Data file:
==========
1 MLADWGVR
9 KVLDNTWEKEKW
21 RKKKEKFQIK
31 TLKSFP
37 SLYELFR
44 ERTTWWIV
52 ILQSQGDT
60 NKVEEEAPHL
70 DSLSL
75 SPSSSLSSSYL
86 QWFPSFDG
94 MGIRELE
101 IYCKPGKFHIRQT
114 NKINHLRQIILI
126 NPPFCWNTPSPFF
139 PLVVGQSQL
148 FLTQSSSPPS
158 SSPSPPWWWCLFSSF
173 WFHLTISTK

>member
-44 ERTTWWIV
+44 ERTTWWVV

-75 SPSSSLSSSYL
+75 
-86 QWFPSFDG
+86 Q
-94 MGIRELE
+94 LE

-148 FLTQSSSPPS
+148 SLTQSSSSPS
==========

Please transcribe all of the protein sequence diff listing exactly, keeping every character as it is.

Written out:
1 MLADWGVR
9 KVLDNTWEKEKW
21 RKKKEKFQIK
31 TLKSFP
37 SLYELFR
44 ERTTWWIV
52 ILQSQGDT
60 NKVEEEAPHL
70 DSLSL
75 SPSSSLSSSYL
86 QWFPSFDG
94 MGIRELE
101 IYCKPGKFHIRQT
114 NKINHLRQIILI
126 NPPFCWNTPSPFF
139 PLVVGQSQL
148 FLTQSSSPPS
158 SSPSPPWWWCLFSSF
173 WFHLTISTK

>member
-44 ERTTWWIV
+44 ERTTWWVV

-75 SPSSSLSSSYL
+75 
-86 QWFPSFDG
+86 Q
-94 MGIRELE
+94 LE

-148 FLTQSSSPPS
+148 SLTQSSSSPS